Grammy Award winning, multiplatinum-selling artists Ben Harper and Charlie Musselwhite have collaborated once again with their new album, No Mercy in This Land. The album is their second collaboration since the 2013 release of 'Get Up!, which debuted at No. 1 on Billboard’s Blues Albums Chart and won a Grammy Award for 'Best Blues Album.' A musical expression of the kinship between the two, the album recounts both Ben and Charlie’s personal stories and adds to the sonic history of American struggle and survival.
Whitney Hubbell [WH]: Can you describe the variance of sound between your first album and No Mercy for this Land?
Ben Harper [BH]: After about a billion miles on the road and a couple hundred shows, I’d say that Charlie and I developed a musical shorthand that already existed but it gave it the chance to form into what has become our second record. I think you can hear all those miles and those hours on stage together in this new record. Which makes it, in my humble opinion, a step forward.
WH: What is your working relationship like with Charlie?
BH: It's seamless. Every time in the studio, it feels like the most natural extension of the music I make, record and write. Our working relationship is one that we lean on each other, we feed off of one another and the entire band taps into that. And it becomes one singular movement.
WH: Writing, creating and producing music must be a very vulnerable and intimate experience… what is your creative process of writing and creating music as a duo, with Charlie?
BH: Writing music, recording and bringing songs to life - you can bring songs to the table and they can go in any number of directions but the right musicians bring out the song the way it was born to be played. And the only way to bring out the way the song was born to be played is to be playing with people you were born to play with.
And that's this band… It's a great cross-pollination of everyone knowing what to play instinctually and everyone’s being open to one another suggestions. And that’s not easy. I think that’s what they call chemistry.
WH: Do you ever find yourself conflicting in the creative process or are you always on the same page?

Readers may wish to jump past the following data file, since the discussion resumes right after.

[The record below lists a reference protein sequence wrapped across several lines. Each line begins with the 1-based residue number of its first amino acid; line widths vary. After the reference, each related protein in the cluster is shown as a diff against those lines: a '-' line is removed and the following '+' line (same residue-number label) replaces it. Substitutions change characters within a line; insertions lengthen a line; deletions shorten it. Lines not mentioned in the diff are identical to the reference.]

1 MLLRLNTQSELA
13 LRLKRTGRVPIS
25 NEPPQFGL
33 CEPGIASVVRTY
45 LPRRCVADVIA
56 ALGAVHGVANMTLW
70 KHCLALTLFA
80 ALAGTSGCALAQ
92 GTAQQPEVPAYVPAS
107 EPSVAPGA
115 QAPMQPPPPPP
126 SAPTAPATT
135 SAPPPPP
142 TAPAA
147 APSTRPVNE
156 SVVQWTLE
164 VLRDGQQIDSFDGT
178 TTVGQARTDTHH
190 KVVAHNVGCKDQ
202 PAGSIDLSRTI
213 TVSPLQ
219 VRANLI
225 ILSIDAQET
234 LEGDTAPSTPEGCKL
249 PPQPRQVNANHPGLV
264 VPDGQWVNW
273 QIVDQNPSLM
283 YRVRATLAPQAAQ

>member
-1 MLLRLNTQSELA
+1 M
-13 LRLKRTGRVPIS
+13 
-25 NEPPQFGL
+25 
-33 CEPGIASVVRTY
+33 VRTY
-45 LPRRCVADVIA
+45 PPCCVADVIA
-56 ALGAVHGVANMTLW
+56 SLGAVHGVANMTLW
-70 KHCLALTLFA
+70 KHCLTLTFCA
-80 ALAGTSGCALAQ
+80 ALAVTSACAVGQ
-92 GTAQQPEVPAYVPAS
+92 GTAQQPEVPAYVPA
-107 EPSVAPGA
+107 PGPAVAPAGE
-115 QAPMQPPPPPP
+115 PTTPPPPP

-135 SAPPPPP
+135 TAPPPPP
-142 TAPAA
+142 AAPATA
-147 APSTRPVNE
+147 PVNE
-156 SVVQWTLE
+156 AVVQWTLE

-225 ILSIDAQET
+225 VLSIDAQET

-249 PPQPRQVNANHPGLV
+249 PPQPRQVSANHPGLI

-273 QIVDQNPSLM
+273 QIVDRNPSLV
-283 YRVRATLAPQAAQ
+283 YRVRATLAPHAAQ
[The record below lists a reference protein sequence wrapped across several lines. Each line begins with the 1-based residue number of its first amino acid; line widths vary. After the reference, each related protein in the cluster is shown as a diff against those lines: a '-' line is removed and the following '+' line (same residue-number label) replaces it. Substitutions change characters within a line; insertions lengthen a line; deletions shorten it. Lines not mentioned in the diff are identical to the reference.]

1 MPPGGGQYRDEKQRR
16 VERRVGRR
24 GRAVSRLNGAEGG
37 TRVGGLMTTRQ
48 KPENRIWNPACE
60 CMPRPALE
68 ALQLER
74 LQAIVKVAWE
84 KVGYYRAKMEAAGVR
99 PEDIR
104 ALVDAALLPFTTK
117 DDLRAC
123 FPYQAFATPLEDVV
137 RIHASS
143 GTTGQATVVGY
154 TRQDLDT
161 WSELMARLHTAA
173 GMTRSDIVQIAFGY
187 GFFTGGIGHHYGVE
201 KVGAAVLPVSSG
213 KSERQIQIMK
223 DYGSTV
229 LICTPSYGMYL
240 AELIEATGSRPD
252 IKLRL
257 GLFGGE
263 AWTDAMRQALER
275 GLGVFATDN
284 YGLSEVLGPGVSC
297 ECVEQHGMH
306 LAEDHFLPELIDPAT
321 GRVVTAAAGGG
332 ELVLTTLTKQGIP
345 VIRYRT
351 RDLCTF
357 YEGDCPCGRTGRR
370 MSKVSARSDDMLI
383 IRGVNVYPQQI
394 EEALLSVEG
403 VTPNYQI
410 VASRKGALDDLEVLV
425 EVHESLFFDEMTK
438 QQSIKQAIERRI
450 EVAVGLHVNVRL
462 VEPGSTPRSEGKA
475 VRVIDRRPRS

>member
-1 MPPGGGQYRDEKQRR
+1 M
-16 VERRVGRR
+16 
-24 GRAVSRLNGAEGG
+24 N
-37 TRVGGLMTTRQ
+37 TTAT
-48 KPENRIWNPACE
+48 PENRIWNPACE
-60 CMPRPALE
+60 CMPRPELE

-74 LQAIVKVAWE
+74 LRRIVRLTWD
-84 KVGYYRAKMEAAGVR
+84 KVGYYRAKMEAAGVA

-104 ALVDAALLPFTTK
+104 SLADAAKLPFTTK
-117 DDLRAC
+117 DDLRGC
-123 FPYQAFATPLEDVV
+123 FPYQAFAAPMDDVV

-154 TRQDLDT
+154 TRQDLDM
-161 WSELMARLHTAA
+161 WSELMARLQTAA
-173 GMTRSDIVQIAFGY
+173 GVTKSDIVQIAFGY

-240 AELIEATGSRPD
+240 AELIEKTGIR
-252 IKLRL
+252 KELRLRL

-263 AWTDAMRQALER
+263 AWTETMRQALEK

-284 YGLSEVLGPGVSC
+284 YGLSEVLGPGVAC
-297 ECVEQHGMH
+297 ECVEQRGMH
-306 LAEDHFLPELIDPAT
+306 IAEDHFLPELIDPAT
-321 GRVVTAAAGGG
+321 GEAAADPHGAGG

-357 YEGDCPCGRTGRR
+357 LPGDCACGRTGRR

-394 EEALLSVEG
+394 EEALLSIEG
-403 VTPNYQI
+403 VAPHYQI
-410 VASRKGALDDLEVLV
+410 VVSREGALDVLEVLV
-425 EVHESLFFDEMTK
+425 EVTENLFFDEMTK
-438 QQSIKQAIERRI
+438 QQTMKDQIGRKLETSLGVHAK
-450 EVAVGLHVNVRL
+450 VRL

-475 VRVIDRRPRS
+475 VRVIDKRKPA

BH: I don't want to over-idealize it - but Charlie and I have never NOT been on the same page. [laughs] It feels like for me, the music I was born to play - I was born to play with Charlie Musselwhite.
WH: It sounds like you guys just have the best relationship and that really comes across in the music.
BH: I’m so thankful you can hear that. You have no idea. Really, that means that what I feel this is - is what it is. Not that at this age and stage you need validation, but every record needs to be validated to a degree and the only way to get that validation is from strangers. And for you to be hearing, I don't want to say ease, because we work hard at attaining the textures and sound in production, but the ease at which we co-habitat our musical space is something incredibly rare that I’ve never found with anyone else.
WH: What is it like on the road with Charlie?
BH: We both have a deep love of food, we both have a deep love of literature and we both have a deep love for the blues. Whether we’re trading books, trading recipes or trading links - it’s just never a dull moment.
WH: How did you guys initially meet and decide you wanted to make that first album together?
BH: Charlie and I initially met in 1993. I was opening for John Lee hooker, and Charlie happened to be sitting in with John that night. Mind you, I had been listening to Charlie Musslewhite records all my life growing up, and of course John Lee Hooker as well. And to get to meet both of them at the same time was incredible. And the three of us formed a friendship [Charlie and John Lee were already close friends ] they welcomed me into their circle in such a rare way and our relationship has grown ever since.
WH: What was the moment you guys decided to make the album together, what was that like?
BH: That solidified in 1997. John Lee Hooker invited Charlie and I to play with him on what was to be John Lee’s last studio record called, ‘The Best of Friends.’ Charlie and I, for the first time, played music together. And John Lee himself, said, you two need to do this together more often. That was a huge signpost - because John Lee never wasted words like that …ever!
What kept us from doing it together so long? Charlie and I are two of the hardest working and touring musicians on the circuit. So we would cross paths often and always say, 'When are we going to do this?!' It actually took fifteen years for our schedules to open up, as crazy as that sounds! But any sooner than that, I wouldn’t have been ready.
It was fifteen years worth of setting songs aside in preparation for 'Get Up.’ I set aside key songs knowing that we would, at some point connect in the studio. So once we connected, we were ready to go. And that first record was like an explosion. That's what set the stage for this record… once the floodgates broke. I had something to aim for as a songwriter, and that was Charlie.
Blues to me is a good long look in the mirror. I’ve played so many different kinds of music it’s almost become it’s own genre. It's a weird eclectic genre of it’s own. I enjoy the pursuit of other genres; however, the blues is in everything I’ve ever done. It’s where I started, and to come back and play with Charlie - it’s coming back to my beginnings. To me, it's kind of surprising that I could have travelled this far and end up where I began -- at my roots with the blues - it's very exciting.